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I'm fine with Falvey and Levine, but

1.  They were playing with fire by having so much turnover with relievers.  It always seemed like nonsense to me how they had a new set of guys ever year.  This was working for them, so this year I backed off of predicting it would fail.  I figured they knew more than I did, but their luck ran out.  They need to build a foundation of relievers and build on that, not do drastic turnovers every year.  

2.  I'm happy they found a way to hit a lot of home runs, but teams need more than that to win.  Twins fans learned this watching Dozier mash the ball during the total system failure.  This FO did not get that message, or disregarded it.  The last I looked, the Twins were doing very well with home runs this year, among the best, but their W-L record is among the worst.  What else can this FO do except coach to launch angles?  Now's the time to show it.

3.  I don't know how much control Baldelli has with the roles people play on the field.  If he is responsible for pitchers and position players playing out of position, the lineup card being filled out in bizarre ways, and choosing when to pull a pitcher, I would find some way to coach him.  Let him experiment all he wants in the preseason.  If some of these are not Baldelli's decisions, then it's time to cut the cord and give him the space to succeed or fail.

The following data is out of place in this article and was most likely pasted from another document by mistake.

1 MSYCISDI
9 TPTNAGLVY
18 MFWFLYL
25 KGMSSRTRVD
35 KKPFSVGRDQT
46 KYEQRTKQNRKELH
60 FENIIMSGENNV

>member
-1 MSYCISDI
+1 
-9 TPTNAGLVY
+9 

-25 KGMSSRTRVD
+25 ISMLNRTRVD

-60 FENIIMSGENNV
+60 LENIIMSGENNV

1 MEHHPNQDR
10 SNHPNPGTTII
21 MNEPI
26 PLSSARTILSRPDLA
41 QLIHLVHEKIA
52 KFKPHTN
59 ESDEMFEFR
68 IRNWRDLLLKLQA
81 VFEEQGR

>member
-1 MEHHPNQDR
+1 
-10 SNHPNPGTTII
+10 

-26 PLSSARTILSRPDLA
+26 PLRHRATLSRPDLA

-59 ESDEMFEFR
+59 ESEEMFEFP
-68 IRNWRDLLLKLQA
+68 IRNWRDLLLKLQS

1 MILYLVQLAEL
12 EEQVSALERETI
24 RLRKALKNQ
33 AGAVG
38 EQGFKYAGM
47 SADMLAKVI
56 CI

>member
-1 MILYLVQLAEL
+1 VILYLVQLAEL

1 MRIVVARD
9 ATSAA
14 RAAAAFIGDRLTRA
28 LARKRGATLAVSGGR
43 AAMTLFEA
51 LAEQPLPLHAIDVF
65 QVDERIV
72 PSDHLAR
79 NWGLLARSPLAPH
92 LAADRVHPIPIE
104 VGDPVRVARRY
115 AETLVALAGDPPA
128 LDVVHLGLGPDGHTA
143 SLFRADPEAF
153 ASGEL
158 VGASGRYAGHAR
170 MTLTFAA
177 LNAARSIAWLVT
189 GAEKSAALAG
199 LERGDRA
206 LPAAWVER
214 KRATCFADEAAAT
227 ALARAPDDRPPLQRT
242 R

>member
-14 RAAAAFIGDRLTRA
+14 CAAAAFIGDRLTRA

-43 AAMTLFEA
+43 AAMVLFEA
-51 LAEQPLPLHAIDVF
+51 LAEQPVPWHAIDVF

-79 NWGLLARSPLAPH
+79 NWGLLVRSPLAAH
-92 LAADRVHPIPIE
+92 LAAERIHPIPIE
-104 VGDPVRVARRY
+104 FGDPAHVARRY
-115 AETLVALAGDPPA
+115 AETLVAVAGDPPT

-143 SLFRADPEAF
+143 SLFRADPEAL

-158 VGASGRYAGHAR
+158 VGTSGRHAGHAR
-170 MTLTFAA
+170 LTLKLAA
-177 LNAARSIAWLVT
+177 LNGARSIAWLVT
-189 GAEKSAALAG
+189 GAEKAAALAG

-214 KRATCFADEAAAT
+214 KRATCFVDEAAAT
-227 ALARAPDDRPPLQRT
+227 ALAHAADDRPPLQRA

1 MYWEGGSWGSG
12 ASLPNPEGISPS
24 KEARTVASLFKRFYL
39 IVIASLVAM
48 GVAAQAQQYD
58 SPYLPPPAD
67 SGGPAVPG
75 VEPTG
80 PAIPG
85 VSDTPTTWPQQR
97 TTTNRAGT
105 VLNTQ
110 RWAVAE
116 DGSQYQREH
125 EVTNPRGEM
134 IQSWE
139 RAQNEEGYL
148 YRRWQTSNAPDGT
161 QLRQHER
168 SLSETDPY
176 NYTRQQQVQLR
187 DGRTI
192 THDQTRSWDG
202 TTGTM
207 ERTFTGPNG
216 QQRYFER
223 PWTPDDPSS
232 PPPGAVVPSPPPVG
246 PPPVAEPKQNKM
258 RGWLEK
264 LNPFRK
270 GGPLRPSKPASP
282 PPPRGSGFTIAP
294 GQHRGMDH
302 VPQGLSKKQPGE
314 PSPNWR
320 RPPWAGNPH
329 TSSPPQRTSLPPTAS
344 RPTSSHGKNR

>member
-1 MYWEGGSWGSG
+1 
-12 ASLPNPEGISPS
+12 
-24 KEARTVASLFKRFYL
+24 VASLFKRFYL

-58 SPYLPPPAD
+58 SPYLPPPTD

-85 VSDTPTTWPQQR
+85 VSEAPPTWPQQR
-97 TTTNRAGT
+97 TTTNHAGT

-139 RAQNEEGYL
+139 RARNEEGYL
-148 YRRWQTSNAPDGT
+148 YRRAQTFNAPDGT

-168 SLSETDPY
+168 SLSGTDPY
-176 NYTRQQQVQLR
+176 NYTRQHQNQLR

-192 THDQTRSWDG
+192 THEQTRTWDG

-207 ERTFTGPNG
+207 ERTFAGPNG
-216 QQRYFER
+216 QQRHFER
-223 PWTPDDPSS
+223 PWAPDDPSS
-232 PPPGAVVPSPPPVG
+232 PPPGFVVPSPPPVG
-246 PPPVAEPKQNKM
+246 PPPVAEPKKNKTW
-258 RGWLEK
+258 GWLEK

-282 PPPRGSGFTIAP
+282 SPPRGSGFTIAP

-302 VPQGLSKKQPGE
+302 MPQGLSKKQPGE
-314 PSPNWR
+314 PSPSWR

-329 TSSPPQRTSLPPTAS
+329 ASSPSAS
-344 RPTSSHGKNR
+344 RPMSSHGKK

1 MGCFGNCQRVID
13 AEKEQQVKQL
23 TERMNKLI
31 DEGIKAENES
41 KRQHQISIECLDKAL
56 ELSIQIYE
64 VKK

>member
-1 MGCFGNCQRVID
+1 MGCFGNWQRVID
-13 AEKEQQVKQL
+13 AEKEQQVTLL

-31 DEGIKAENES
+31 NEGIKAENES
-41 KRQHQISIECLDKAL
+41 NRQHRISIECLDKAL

4.  Building on #3, if these are all Baldelli's decisions, have a serious conversation about changing his ways.  If the results of that conversation is the feeling that he can't adjust, then don't waste time.  Move on.  Baldelli is a great guy, but there are countless great guys in this world who are unfit to manage a baseball team.  Give him a chance to turn things around, but one output of this process has to be evaluating if can he build and maintain a successful clubhouse.  When on-field decisions make fans wonder if the manager is on medication (or if he should be), that's not a good sign.

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45 minutes ago, wabene said:

Had a couple and got a little obnoxious the other night, I apologize.